One Response to “Martyred editor Serajuddin Hossain and the Bangladesh revolution”

  1. Anwar A Khan

    Noted journalist Serajuddin Hossain and the likes of him are the patriots in the truest sense of the word. Thomas Campbell said, “The patriot’s blood is the seed of Freedom’s tree.” The bloods of these honourable patriots’ are still warm in our veins. Let every nation know, whether it wishes us well or ill, that we shall pay any price, bear any burden, meet any hardship, support any friend, oppose any foe to assure the survival and the supreme sacrifices of these great sons of this sacred soil. Patriotism is a kind of religion; it is the egg from which wars are hatched and won. This nation will remain the land of the free only so long as it is the home of the braves like our great intellectuals who embraced their martyrdoms in 1971.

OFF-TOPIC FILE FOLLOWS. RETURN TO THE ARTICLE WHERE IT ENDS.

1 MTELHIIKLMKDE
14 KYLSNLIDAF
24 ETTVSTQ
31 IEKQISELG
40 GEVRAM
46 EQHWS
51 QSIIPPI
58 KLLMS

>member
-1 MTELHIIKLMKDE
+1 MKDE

Great people have great minds and great thoughts. Majority of the great people not only achieved their goals but also they have left their precious words and sayings behind for others to follow and to give them a path of success. If we read their teachings and words from the depth of our heart, we shall come to know that they have given us formulas to live a successful and meaningful life. Our fallen intellectuals are our constant inspirations.

    A grand salute must go to the writer of this opinion piece from a bantam FF of 1971 battle-ground and ciao.


Leave a Reply

Your email address will not be published. Required fields are marked *